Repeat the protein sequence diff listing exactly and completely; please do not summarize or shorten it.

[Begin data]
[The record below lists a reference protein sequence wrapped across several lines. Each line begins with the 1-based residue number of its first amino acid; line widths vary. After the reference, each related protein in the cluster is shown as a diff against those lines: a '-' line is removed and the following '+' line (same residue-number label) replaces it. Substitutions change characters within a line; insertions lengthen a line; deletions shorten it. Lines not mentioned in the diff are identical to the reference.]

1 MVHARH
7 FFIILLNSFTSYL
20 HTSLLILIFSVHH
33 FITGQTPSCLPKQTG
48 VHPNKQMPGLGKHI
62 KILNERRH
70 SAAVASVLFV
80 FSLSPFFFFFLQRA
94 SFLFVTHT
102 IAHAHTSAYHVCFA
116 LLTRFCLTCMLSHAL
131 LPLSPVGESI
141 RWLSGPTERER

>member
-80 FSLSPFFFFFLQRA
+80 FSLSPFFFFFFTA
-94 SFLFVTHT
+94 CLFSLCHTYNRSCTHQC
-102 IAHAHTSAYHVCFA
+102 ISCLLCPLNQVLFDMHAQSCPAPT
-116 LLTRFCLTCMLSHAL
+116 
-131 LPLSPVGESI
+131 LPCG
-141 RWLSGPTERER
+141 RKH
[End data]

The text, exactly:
[The record below lists a reference protein sequence wrapped across several lines. Each line begins with the 1-based residue number of its first amino acid; line widths vary. After the reference, each related protein in the cluster is shown as a diff against those lines: a '-' line is removed and the following '+' line (same residue-number label) replaces it. Substitutions change characters within a line; insertions lengthen a line; deletions shorten it. Lines not mentioned in the diff are identical to the reference.]

1 MVHARH
7 FFIILLNSFTSYL
20 HTSLLILIFSVHH
33 FITGQTPSCLPKQTG
48 VHPNKQMPGLGKHI
62 KILNERRH
70 SAAVASVLFV
80 FSLSPFFFFFLQRA
94 SFLFVTHT
102 IAHAHTSAYHVCFA
116 LLTRFCLTCMLSHAL
131 LPLSPVGESI
141 RWLSGPTERER

>member
-80 FSLSPFFFFFLQRA
+80 FSLSPFFFFFFTA
-94 SFLFVTHT
+94 CLFSLCHTYNRSCTHQC
-102 IAHAHTSAYHVCFA
+102 ISCLLCPLNQVLFDMHAQSCPAPT
-116 LLTRFCLTCMLSHAL
+116 
-131 LPLSPVGESI
+131 LPCG
-141 RWLSGPTERER
+141 RKH